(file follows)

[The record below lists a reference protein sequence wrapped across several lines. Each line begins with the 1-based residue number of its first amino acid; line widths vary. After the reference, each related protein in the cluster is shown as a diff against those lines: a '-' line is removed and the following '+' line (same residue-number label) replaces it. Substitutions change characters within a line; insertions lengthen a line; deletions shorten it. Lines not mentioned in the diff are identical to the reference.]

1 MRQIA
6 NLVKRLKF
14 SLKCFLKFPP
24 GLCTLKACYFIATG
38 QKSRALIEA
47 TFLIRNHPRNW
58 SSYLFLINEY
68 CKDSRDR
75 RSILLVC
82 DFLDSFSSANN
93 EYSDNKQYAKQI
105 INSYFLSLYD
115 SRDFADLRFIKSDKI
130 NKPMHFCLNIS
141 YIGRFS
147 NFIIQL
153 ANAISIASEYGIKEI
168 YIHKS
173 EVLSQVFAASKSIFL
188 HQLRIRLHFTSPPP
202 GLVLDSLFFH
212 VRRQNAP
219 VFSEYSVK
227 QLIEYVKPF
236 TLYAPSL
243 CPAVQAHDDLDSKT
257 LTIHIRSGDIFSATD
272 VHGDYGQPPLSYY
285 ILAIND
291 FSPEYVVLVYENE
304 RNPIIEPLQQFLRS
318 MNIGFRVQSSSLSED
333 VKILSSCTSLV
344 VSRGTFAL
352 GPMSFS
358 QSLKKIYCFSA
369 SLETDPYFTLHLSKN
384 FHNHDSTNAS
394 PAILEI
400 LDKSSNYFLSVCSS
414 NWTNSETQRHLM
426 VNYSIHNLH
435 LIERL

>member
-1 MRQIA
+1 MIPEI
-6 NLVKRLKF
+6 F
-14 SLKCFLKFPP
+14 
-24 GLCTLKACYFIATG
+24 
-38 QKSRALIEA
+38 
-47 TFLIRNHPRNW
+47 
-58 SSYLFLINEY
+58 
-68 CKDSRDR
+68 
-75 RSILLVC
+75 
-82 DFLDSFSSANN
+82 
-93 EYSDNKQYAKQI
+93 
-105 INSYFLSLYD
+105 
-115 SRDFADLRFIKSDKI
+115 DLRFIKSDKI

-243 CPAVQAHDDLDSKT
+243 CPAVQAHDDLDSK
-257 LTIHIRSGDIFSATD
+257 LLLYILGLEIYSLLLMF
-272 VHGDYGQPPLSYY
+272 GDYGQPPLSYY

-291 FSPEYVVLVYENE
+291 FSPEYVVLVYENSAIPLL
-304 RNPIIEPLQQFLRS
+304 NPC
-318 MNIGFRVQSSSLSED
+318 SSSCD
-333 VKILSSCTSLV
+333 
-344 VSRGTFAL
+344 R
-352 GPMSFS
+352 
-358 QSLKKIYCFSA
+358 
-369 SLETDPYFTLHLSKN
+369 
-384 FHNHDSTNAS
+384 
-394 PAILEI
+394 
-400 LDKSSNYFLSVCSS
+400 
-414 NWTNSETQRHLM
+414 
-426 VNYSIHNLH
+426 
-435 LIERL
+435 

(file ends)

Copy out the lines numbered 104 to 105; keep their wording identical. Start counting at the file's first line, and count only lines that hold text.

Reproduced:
-435 LIERL
+435 